Le Coultre was influenced by her 1946 meeting with Albert Gleizes, who subsequently followed her oeuvre. Le Coultre's work became characterized by non-figurative paintings or gouaches composed, following Gleizes's theories, of geometric shapes in muted colors, open circles, and broken lines.[b] But very soon, Le Coultre and Régny began to introduce their own variations to Gleizes's themes and practice, as Gleizes himself wished.

In the 1950s and 1960s, Andrée Le Coultre started exploring themes of her own, alternating non-figurative motifs with a return to specific topics such as religious subjects, where one can feel the influence of medieval art and Irish art, drawn for example from the Old Testament or from the Apocalypse, which gives space for her more imaginary visions to take flight; but also of scenes of daily life where constructions, rhythms, modulations and color harmonies like reds and blues can come into play.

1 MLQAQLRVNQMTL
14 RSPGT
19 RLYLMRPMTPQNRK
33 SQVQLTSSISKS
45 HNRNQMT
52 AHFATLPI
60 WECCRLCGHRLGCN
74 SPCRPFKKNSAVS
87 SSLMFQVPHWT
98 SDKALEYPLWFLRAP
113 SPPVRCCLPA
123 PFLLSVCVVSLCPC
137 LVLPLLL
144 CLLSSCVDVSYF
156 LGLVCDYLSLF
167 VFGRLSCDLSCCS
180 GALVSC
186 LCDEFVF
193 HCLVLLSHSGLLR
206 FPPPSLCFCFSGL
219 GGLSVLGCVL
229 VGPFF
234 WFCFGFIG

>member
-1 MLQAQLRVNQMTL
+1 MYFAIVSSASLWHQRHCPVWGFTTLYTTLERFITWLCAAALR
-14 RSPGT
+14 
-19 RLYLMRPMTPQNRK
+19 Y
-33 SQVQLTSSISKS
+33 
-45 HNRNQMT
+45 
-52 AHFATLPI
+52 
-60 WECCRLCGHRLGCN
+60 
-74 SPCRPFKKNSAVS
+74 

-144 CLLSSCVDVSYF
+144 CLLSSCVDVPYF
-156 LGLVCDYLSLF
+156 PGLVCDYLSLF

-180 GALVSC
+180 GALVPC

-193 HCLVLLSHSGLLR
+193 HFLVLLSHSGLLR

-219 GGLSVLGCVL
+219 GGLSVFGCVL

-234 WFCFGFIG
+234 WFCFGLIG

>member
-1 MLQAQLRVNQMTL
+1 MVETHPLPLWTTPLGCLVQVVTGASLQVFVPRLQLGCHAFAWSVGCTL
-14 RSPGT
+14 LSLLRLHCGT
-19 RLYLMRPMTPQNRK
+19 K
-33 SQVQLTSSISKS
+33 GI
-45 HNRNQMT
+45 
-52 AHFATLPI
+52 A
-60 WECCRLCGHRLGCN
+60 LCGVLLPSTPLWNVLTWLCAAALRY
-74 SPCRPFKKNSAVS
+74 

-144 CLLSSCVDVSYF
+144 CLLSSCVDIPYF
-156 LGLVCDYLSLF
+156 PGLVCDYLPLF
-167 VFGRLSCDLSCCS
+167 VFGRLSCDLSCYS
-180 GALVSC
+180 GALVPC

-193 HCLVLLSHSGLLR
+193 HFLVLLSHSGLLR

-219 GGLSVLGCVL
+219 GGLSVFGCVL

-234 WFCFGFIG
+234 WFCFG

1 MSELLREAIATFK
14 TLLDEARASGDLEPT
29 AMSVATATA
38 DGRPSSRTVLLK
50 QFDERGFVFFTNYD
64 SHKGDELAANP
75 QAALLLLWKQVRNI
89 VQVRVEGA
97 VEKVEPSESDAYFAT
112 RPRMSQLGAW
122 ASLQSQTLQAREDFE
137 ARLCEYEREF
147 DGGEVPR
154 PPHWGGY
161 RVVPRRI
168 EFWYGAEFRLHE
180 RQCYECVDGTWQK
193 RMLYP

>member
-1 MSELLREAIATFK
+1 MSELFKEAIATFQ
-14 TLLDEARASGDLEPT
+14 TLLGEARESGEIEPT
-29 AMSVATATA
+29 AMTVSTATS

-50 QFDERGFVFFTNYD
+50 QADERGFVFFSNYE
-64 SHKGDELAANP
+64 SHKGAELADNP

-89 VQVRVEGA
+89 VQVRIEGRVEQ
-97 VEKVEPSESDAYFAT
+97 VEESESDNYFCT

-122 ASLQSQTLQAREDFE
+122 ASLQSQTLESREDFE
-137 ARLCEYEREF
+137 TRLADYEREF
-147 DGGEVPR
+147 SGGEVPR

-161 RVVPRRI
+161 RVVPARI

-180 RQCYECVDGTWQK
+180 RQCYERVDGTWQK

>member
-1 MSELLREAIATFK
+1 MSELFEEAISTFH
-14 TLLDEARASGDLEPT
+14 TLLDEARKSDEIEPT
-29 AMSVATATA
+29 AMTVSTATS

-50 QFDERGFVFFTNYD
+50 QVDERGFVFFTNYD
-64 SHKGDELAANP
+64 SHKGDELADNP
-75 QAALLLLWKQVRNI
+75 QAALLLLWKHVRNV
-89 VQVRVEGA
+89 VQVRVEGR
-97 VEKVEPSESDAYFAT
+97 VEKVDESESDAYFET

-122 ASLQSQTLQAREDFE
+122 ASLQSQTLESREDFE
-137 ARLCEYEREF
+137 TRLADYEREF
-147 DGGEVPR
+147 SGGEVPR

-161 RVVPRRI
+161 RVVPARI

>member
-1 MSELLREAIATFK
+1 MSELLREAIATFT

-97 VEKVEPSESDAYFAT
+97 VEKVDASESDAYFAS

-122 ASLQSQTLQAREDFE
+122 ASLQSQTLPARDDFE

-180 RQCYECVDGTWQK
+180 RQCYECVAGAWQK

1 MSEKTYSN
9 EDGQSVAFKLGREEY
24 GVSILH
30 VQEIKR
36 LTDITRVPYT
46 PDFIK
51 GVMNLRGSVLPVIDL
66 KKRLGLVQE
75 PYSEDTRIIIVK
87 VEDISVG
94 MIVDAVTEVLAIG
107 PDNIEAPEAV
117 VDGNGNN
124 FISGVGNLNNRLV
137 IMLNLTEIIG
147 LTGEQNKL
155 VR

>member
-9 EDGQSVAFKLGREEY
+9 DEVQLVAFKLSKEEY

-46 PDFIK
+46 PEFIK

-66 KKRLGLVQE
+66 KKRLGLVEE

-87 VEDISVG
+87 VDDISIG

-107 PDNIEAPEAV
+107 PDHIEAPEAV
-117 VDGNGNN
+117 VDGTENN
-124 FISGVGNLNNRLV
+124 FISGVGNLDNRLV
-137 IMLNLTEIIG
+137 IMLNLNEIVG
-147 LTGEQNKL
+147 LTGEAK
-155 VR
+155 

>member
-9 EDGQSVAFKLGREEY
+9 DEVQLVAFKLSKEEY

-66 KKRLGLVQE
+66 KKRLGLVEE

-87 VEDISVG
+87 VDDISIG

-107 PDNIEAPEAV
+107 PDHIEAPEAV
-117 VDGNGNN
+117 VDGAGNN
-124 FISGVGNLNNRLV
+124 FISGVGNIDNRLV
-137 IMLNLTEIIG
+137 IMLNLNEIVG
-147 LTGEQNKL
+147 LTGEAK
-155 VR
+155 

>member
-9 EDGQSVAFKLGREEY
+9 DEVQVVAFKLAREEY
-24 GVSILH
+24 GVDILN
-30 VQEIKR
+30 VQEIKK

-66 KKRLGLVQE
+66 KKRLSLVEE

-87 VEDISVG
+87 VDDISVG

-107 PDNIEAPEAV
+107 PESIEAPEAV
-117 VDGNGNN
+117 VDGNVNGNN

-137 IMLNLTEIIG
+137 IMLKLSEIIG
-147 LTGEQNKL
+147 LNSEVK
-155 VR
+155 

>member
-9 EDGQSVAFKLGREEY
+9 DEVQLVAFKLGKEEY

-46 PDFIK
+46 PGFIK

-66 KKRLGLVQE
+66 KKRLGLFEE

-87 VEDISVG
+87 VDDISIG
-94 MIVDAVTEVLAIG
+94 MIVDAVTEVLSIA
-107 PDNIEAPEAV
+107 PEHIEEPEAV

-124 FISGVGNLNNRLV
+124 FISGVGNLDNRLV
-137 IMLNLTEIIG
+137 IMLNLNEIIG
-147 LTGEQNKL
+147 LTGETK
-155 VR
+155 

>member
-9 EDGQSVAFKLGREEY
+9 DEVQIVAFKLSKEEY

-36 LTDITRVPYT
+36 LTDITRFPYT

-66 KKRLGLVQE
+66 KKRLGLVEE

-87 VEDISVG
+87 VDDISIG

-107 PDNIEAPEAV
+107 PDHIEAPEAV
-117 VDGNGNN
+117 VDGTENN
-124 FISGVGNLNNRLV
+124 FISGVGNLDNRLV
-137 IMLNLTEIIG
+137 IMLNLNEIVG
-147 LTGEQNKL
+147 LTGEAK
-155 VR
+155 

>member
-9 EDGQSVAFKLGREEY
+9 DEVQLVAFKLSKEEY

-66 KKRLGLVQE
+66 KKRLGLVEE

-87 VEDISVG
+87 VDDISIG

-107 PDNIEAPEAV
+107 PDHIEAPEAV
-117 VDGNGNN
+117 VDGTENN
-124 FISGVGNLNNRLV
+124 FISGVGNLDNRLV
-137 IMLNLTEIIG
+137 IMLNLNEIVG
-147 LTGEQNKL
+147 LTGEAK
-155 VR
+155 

Criticism and commentaryEdit

According to Olivier Houg, a return to a more figurative style in the 1960s and 1970s gave her the opportunity to show her talents in design and color.[2] In the notes for a 1978 exhibition, Le Coultre said that after following rigorous principles [of Gleizes] for some time, she was becoming more spontaneous: "Imagination is grafted onto construction to express a space where 'creatures' arise and evolve, sometimes in spite of myself. In this effort, the 'blueprint' is abandoned and each painting is an adventure. I don't know where I'm going to end up and who I'm going to encounter en route."[13]